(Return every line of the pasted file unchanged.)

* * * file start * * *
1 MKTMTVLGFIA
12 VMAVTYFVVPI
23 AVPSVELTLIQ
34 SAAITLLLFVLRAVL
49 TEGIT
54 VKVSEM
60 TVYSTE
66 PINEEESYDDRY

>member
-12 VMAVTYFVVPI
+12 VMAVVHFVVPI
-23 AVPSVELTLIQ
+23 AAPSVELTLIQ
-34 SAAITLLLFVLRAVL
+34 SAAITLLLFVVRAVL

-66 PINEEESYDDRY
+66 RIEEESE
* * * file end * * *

1 MKTMTVLGFIA
12 VMAVTYFVVPI
23 AVPSVELTLIQ
34 SAAITLLLFVLRAVL
49 TEGIT
54 VKVSEM
60 TVYSTE
66 PINEEESYDDRY

>member
-12 VMAVTYFVVPI
+12 VMAVVHFVVPI
-23 AVPSVELTLIQ
+23 AAPSVELTLIQ
-34 SAAITLLLFVLRAVL
+34 SAAITLLLFVVRAVL

-66 PINEEESYDDRY
+66 RIEEESE